Was there anything I could do to ensure this increase didn't lead me to distracted use again?


I've been using the tip from Tim Ferriss to leave my phone on Airplane Mode. I do this when I'm taking photos, preventing me from being distracted by incoming content. Without cellular connection, my phone is simply my camera.


For playing music in our house, I'm considering leaving an old iPad in our kitchen with only our Sonos and Spotify apps on it. That way, anyone can play music, adjust the volume and choose the room to listen in. If we want our son to explore and know about music, we need to give him (supervised) access to choose the playlists too! With this, playing music is not controlled by my phone - another way to avoid picking it up.


Connecting With People:


In honour of Earth Day, I spontaneously invited friends from around the world to join me for a 90-minute Forest Therapy walk. Instead of spending 90 minutes texting them or liking their social media posts to connect, it felt like an opportunity to really connect - with them, myself and the forest in our garden.


That morning, I remotely-guided a group of 16 friends using a simple audio call. Everyone dialed-in from their garden, local park, patio - even a farm. We were spread across Canada and the U.K. I can't describe how meaningful and beautiful this was - I think it took all of us by surprise. The warmth and generous listening as people painted pictures of where they were with their words felt like a soft blanket on a cold morning. If my Screen-Time Sabbatical only impacted me by inspiring this moment to happen, it would be enough.


I've Started to Read Again:


Before bed, I used to listen to a podcast, scroll through Instagram or read the news on my phone. I thought this cleared my head after a busy day, but it did the complete opposite. The blue light on my screen triggered my brain that it was time to wake-up rather than prepare for sleep. I would attribute my alertness to being a person who was 'creatively inspired at night' vs in the morning. It wasn't uncommon for me to get out of bed to go to our studio and sit at my computer, often until the wee hours of the morning. In the morning, of course, I'd be tired and have difficulty concentrating. With 2 dogs and a son who needs to go to school, there was no option to sleep-in. I simply thought that I wasn't a 'morning person.'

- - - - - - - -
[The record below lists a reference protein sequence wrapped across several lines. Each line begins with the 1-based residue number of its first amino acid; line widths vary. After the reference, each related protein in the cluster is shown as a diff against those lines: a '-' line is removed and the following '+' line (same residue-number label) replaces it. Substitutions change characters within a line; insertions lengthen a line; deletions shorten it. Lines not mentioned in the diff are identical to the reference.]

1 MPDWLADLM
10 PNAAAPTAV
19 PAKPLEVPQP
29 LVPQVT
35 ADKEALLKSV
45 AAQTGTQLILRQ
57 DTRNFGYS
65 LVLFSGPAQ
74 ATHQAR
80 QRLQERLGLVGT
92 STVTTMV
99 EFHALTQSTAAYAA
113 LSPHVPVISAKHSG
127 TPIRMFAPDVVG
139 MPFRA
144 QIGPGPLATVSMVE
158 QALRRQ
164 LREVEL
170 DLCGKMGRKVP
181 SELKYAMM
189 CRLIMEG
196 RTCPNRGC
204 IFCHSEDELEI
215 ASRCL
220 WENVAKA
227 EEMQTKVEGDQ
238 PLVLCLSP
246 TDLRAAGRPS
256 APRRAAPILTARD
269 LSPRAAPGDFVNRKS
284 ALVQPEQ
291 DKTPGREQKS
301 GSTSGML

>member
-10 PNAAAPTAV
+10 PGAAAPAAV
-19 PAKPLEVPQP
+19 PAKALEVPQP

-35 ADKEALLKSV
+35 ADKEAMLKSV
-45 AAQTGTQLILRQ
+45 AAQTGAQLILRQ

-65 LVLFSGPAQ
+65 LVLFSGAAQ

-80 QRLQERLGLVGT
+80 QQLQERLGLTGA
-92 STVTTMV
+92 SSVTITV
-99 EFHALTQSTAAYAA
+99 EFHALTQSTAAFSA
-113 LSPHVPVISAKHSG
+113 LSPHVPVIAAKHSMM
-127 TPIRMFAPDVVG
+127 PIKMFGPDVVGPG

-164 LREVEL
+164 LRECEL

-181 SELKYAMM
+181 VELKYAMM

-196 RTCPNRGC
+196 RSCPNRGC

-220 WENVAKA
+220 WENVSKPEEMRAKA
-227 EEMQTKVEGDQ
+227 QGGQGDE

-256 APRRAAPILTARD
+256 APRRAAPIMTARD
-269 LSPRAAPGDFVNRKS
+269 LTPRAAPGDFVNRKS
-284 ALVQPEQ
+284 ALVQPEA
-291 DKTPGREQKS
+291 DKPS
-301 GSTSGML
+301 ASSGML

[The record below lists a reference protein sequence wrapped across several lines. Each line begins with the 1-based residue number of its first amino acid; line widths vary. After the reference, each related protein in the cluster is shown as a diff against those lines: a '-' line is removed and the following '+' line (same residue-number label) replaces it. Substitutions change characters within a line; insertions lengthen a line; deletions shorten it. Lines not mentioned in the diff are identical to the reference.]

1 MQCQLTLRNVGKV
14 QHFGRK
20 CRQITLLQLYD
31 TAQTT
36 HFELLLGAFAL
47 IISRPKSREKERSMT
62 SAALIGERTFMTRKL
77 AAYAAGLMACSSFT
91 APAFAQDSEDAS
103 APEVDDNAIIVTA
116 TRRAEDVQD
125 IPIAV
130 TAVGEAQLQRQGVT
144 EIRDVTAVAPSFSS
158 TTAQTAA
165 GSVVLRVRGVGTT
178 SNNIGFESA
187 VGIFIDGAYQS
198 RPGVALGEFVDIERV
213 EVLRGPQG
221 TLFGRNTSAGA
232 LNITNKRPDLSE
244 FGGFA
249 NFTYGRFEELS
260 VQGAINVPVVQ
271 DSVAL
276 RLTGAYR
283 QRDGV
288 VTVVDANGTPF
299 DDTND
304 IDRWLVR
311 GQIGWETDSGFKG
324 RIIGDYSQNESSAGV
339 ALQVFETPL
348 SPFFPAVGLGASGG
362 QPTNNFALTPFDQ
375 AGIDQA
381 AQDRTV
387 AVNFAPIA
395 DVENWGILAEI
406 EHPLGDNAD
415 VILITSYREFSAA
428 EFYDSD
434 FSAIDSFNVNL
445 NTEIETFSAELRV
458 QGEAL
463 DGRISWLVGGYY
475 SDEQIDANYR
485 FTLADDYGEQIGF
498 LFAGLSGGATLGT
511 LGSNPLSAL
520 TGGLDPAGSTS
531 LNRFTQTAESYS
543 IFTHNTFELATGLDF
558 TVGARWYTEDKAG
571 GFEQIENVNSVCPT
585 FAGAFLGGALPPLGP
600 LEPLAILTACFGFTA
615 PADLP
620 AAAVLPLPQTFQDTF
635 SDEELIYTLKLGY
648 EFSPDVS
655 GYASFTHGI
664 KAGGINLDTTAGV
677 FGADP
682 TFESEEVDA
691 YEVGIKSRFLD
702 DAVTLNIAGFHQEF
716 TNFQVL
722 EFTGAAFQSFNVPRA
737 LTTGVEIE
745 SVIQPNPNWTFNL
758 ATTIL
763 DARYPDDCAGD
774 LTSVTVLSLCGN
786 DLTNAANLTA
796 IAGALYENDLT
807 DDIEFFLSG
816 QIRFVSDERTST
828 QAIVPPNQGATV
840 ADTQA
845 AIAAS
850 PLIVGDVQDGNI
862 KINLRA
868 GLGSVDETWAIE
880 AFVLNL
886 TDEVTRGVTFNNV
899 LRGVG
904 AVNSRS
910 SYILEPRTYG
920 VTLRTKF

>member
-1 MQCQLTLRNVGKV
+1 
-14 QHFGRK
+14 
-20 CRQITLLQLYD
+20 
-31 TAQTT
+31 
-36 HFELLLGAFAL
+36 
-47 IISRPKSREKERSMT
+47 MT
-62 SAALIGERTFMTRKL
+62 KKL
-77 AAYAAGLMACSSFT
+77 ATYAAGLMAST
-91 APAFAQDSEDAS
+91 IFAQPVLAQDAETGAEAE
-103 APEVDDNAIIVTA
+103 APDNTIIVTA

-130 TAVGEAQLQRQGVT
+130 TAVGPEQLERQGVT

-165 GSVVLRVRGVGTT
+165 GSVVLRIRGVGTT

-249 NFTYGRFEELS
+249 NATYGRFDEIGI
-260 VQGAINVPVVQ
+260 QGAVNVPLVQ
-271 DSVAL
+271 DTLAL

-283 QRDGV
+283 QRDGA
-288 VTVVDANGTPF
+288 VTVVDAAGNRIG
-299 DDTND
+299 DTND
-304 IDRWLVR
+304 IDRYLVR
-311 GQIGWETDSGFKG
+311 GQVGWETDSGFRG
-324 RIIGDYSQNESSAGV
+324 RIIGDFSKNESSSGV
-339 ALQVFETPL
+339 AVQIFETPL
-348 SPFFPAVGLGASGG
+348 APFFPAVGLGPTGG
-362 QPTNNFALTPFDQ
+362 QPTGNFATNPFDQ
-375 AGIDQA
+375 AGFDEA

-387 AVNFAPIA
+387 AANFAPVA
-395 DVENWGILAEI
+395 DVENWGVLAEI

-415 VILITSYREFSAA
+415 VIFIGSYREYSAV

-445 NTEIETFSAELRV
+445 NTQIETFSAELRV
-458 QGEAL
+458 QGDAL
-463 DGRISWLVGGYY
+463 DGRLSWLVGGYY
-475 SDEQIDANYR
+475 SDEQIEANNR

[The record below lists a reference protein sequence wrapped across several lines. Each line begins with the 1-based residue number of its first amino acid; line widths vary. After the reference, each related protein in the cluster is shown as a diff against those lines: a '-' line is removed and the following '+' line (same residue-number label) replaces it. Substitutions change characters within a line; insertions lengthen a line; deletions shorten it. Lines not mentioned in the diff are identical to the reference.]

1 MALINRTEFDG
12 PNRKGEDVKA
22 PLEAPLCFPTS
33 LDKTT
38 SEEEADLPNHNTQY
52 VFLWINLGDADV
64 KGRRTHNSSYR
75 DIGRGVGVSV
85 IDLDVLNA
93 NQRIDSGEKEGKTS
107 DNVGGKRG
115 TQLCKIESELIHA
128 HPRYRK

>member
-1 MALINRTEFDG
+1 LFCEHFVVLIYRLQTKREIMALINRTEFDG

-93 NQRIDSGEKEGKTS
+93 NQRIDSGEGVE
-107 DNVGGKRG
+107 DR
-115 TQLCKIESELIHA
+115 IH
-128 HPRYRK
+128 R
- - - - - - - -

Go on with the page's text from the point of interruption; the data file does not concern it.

For me, the truth is, I am a morning person. My creativity and ability to execute on ideas is abundant - so long as I've slept well the night before and I follow my Morning Routine when I wake-up. In order to sleep well, I need to follow my Evening Routine. At 8:30 p.m., my phone goes away and my body spends the next 2 hours putting the day to rest, preparing for the next day - and I read in bed. It's been so long since I've done that!


Some books that I've been enjoying:


The Overstory, by Richard Powers

The Practice, by Seth Godin

Embers, by Richard Wagamese

The Artists Way, by Julia Cameron



What I've Been Noticing:


Here are a few photos of what I've been noticing this past week. Spring has brought flowers, rain and new growth. I love this time of year, everything emerging from its slumber.


When I think of Spring, I always think of For a New Beginning, by John O'Donohue:




I hope that this week's post has offered some helpful insights and ideas. I welcome any of your own ideas for what works best for you.


Stay-tuned for a blog post later this week about integrity - to yourself.




 

Valerie spent over 25 years leading technology teams to reach their potential in the energy, utility, banking and technology industries. Over the last 6 years, Valerie has developed a private practice as a trusted Executive Coach (ICF), Mentor and Certified Forest Therapy Guide (ANFT) for clients around the world. Her unique approach incorporates guided time in nature in support of mental health and overall wellbeing.

www.valeriemcintyrebaird.com